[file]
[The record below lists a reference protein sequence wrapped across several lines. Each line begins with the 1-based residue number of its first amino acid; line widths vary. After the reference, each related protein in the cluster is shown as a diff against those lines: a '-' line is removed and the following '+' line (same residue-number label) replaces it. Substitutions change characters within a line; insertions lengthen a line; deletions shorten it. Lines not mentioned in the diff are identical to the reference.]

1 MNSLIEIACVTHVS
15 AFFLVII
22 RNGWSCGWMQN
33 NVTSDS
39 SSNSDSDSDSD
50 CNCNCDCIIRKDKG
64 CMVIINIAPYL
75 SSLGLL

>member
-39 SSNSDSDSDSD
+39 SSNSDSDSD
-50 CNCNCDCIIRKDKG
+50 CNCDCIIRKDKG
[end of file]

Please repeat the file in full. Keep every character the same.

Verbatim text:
[The record below lists a reference protein sequence wrapped across several lines. Each line begins with the 1-based residue number of its first amino acid; line widths vary. After the reference, each related protein in the cluster is shown as a diff against those lines: a '-' line is removed and the following '+' line (same residue-number label) replaces it. Substitutions change characters within a line; insertions lengthen a line; deletions shorten it. Lines not mentioned in the diff are identical to the reference.]

1 MNSLIEIACVTHVS
15 AFFLVII
22 RNGWSCGWMQN
33 NVTSDS
39 SSNSDSDSDSD
50 CNCNCDCIIRKDKG
64 CMVIINIAPYL
75 SSLGLL

>member
-39 SSNSDSDSDSD
+39 SSNSDSDSD
-50 CNCNCDCIIRKDKG
+50 CNCDCIIRKDKG